What a fitting occasion…it has been a busy month since I got back from California and Woodflock. But, today is National Pink Flamingo Day…shouldn’t it be a great time to write my final California report…all about the famed Woodflock event in Red Bluff, CA.
The Memorial Day weekend event celebrated its 6th year in 2015. Known to Antsy McClain fans (aka Flamingoheads) as a Summer Camp for Flamingoheads, Woodflock has grown from 60 participants in its first year to well over 300. It is held at the Red Bluff Recreation Area on the Sacramento River in an enclosed area, all under Flamingohead control!!
The event includes evening concerts around a campfire, music workshops, games, guided meditations, crafts, etc. Lots of good food, prepared for and eaten by a variety of Antsy McClain fans from all over the country was also a given.
My trip to California culminated in a three day adventure at Woodflock. In fact, the entire purpose of my end of May trip was to attend Woodflock and to schmooze with my Pine View Heights cousins.
Some people reading this may be wondering “What in the world is a Flamingohead?” or where the heck is “Pine View Heights?” All of these and more are borne out of Antsy McClain music over the past two decades. Antsy began his adventure with the Trailer Park Troubadours back in 1993 and has continued to inspire and humor audiences all over the U.S., Canada and even in Europe. Pine View Heights is a fictional small trailer park in a holler in Kentucky. Everybody lives in aluminum, has big hair and collects pink flamingos. And Woodflock brings it all to life in a unique natural setting, right down to the skeeters and chigger bites.
Many of the “cuzzins” as all are affectionately called, are dressed up in their “Trailer Park Best” for the celebrations. There is big hair, pink hair, and sometimes no hair…but nobody cares as they are all there to enjoy the camaraderie that has grown out of a love of Antsy McClain’s unusual and meaningful lyrics and songs (not to mention his amazing artwork, poetry, storytelling and more).
My days were spent with friends and my nights were spent with IRV…short nickname for Ione’s RV. Ione Snyder made sure I had a place to sleep while at Woodflock. It had a good large bed in a conversion van. And thank goodness the nights were cool.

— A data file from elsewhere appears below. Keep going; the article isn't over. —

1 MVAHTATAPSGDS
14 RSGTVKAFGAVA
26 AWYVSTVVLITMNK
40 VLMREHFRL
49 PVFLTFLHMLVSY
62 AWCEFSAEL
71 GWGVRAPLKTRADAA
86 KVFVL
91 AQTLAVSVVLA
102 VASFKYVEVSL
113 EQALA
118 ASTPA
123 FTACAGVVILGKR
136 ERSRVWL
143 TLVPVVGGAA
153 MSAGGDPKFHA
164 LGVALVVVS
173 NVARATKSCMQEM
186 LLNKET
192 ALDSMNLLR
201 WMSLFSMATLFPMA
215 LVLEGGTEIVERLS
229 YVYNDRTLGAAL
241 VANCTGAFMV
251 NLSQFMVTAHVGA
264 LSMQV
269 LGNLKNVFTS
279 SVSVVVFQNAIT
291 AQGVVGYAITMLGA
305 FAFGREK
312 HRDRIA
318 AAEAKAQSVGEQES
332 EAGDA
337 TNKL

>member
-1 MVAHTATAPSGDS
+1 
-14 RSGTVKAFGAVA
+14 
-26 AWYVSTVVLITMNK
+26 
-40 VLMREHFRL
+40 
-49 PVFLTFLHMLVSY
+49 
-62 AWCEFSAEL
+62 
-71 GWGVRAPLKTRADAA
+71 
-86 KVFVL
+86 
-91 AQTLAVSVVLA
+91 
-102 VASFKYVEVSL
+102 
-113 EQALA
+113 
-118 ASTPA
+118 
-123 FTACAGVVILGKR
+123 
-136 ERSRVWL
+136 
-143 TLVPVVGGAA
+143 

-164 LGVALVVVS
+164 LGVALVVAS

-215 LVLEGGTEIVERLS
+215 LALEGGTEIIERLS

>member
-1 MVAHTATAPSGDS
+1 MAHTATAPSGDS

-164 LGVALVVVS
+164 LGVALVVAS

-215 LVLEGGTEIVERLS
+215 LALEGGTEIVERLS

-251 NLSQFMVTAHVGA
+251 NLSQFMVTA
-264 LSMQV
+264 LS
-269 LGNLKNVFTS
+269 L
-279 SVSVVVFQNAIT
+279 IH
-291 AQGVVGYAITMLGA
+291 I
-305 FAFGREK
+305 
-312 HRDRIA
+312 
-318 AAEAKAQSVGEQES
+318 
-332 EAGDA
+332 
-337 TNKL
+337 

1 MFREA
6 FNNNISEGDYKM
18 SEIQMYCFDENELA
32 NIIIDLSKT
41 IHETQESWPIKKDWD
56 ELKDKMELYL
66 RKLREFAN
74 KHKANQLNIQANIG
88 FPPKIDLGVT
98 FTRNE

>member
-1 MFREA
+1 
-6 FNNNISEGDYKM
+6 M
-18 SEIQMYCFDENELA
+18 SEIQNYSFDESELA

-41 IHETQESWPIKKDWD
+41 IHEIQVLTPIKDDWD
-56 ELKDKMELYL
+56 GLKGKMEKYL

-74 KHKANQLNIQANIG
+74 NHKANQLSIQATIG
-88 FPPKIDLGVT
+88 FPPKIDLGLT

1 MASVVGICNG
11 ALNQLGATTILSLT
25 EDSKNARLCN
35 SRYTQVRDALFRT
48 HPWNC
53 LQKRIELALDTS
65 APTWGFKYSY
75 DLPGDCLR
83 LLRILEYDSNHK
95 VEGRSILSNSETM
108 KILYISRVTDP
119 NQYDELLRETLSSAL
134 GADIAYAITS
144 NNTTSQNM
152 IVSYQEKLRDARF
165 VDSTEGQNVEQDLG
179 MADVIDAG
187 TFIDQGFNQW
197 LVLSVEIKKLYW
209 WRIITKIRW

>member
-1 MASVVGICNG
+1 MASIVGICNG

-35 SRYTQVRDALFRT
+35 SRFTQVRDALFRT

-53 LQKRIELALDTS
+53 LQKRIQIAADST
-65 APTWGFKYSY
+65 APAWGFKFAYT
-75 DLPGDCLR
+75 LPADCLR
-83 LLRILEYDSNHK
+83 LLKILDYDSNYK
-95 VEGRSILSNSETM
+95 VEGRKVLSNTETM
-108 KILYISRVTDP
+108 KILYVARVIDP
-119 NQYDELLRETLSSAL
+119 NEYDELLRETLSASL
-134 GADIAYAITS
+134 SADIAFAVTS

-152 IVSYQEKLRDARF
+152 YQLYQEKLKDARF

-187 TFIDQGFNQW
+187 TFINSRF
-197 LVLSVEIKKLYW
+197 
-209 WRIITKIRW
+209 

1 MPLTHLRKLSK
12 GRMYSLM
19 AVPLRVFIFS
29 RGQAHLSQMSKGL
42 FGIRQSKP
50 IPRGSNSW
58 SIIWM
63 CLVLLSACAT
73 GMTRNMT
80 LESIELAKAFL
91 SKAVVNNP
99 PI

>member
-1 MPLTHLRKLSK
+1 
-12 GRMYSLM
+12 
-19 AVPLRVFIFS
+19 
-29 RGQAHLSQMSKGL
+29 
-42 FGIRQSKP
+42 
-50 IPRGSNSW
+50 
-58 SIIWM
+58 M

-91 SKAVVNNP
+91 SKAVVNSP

Like Carla Lockwood, Ione Snyder is a gem. She has probably been to more Antsy McClain shows than any other person I know of…well over 100 and counting. She is the resident Trailer Park Princess and most certainly deserves the crown!!
Though Antsy and the Troubs and their music was the cause for the gathering, once all were there, all the “adults” were like kids again, frolicking around in dress up, blowing bubbles, making tie dye t-shirts, and having a Way Cool World fun time. Following are a few shots of the fun…
And then there were the arts and crafts. Yes, just like camp when were kids…here are a few samples
There was a trailer/cabin decorating contest too. And somebody even won!! Lots of fun stuff…and did I mention that TODAY (June 23, 2015) is Pink Flamingo Day?
I enjoyed mingling with the Flamingohead family and seeing all of the fun t-shirts.
Over the years Antsy has designed dozens of t-shirts and many were to be seen at Woodflock among the followers. Here are a few fun ones.
And there are a goodly variety of wonderful folk….
I don’t want to neglect Hilary and Bruce, who did a wonderful job of morning meditation each morning. What a nice relaxing way to start the day… Bruce Wandmeyer, of course, is the sax player and slide guitar artist of Antsy McClain and the Trailer Park Troubadours. Hilary, his lovely wife, provided the meditation and soothed our souls.
And, finally, we enjoyed the music of Antsy McClain, the Troubs and a menagerie of others who brought their t-bones, mouth harps, ukeleles, stringed thingies and more.